Due to the extreme temperatures, it would be difficult to allow humans to spend time in the thermosphere; however, this is where most satellites orbit the earth. The satellites are used for various purposes, including sending global positioning data (GPS), radio and TV signals, and even weather measurements back to the earth.

The thermosphere is also home to the aurora, the earth's northern and southern lights. These lights are produced when charged particles from space collide with molecules and atoms. This sends the particles into a higher energy state, and then that extra energy is emitted as the light we see.

northern lights

Layer 5: Exosphere


The exosphere is our final atmospheric layer. Here, the air is so thin that it is nearly identical to the conditions in outer space.

The bottom of the exosphere (and top of the thermosphere) is called the thermopause or exobase and is found at roughly 1,000 km (620 miles) above our planet.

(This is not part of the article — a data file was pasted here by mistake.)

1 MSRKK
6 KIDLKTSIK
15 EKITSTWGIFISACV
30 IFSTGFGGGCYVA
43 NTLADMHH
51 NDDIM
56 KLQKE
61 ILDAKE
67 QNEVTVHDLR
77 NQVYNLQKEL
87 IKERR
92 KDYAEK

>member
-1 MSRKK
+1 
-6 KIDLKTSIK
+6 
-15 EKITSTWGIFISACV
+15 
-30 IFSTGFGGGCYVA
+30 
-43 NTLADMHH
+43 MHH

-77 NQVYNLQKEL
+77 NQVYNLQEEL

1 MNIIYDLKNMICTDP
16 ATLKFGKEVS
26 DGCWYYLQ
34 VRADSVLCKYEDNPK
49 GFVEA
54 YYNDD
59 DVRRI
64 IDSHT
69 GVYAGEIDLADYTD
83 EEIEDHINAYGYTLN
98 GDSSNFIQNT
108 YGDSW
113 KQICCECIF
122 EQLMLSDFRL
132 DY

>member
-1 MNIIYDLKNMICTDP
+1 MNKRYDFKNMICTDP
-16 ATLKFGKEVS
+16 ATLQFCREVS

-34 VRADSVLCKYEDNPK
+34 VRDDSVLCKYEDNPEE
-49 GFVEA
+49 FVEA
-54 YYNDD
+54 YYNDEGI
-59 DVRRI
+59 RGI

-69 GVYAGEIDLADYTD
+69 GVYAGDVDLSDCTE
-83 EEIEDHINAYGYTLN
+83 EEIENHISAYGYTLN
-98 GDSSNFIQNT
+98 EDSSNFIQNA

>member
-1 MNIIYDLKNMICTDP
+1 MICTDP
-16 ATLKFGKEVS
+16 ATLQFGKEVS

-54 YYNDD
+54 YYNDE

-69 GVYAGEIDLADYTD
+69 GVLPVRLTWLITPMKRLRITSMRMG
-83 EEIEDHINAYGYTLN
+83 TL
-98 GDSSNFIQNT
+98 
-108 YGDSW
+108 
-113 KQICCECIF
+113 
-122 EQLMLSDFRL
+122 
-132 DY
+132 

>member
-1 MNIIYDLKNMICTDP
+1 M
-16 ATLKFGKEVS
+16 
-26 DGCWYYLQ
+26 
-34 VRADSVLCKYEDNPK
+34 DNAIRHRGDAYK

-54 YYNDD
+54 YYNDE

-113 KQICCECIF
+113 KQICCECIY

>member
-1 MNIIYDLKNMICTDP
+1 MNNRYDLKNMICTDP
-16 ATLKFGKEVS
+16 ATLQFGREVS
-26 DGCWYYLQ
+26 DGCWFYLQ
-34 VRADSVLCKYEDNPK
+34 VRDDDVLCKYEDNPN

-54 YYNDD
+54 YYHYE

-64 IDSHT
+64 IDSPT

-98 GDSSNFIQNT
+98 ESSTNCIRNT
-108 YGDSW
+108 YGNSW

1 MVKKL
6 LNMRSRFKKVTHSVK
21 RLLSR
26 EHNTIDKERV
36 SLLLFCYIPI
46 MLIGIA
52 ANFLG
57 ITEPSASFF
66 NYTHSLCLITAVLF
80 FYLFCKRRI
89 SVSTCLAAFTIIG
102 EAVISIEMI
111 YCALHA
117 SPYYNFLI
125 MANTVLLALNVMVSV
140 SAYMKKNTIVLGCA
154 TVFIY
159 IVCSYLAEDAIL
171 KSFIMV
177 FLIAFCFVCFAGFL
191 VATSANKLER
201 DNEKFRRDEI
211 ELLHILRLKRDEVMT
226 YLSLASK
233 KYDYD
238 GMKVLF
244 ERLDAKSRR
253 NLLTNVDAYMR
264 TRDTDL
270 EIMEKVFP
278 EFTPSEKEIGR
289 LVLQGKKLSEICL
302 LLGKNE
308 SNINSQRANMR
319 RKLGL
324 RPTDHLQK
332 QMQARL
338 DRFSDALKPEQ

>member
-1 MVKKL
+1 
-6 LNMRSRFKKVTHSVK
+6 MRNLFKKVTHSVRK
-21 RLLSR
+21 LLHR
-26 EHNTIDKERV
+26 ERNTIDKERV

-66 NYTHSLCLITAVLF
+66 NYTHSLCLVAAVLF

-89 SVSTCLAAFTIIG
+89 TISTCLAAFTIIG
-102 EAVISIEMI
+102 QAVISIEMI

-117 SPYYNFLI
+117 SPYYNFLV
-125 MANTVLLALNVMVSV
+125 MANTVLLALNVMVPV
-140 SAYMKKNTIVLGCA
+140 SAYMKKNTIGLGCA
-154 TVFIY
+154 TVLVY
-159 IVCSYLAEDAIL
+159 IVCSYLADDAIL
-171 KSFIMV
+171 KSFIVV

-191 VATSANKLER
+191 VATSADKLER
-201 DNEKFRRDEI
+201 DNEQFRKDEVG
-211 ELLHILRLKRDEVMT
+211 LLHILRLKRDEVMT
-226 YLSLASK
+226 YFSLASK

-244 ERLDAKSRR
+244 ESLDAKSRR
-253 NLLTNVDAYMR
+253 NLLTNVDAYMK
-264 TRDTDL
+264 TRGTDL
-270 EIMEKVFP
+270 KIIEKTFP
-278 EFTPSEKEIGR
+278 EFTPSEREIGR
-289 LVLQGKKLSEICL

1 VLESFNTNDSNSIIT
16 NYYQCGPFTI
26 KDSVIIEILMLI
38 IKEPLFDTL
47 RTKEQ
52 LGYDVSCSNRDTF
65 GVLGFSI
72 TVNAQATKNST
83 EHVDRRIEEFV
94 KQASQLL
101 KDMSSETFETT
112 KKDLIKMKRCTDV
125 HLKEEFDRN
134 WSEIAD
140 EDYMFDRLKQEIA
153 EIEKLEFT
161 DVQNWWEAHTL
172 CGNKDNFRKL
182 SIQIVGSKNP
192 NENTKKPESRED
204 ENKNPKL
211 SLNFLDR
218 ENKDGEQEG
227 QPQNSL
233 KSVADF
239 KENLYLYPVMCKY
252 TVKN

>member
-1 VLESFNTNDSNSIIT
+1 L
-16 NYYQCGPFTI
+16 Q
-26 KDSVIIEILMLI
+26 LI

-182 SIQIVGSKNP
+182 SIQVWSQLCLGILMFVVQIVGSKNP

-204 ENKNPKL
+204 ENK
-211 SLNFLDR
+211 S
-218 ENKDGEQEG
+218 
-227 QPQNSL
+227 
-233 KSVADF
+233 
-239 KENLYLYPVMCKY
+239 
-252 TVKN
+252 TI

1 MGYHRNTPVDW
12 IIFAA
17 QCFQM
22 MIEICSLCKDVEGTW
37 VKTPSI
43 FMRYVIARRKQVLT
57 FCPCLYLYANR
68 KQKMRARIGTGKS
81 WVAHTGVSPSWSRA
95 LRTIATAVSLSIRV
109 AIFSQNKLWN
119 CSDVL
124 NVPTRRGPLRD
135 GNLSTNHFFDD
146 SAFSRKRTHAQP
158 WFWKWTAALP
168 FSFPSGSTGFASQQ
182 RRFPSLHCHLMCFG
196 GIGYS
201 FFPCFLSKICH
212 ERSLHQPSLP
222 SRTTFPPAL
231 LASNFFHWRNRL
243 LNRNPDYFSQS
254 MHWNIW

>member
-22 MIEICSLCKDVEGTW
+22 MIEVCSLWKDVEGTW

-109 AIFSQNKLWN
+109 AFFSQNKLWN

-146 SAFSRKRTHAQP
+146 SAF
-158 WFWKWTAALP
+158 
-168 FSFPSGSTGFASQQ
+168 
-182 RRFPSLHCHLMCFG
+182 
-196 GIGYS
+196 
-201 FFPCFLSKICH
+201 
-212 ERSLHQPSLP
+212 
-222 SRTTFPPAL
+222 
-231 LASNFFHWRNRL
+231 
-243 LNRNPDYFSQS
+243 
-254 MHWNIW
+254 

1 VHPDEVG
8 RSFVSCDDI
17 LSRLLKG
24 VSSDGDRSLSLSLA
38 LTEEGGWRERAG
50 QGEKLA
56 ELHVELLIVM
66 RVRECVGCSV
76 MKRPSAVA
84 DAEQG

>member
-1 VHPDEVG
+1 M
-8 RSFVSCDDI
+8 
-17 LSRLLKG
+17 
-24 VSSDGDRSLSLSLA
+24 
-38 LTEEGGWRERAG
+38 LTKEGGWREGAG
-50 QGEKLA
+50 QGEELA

There's not a lot happening in this layer. Even the International Space Station (ISS) orbits below the exosphere. Gas particles are spread so far apart that they rarely even collide, instead spending their time floating aimlessly and undisturbed.

The top of the exosphere is difficult to pinpoint because it gradually fades into outer space. Some scientists don't even think the exosphere is a part of our atmosphere and that the thermosphere should be the top layer. However, most scientists do include the exosphere as an atmospheric layer.

  • What do you think?

Use the Exosphere T-chart found under Downloadable Resources in the right-hand sidebar to organize your thoughts. On one side of the chart, list reasons why the exosphere should be considered an atmosphere layer. On the other side, list reasons against it.

Once you've completed your Exosphere T-chart, move on to the Got it? section to organize our atmosphere!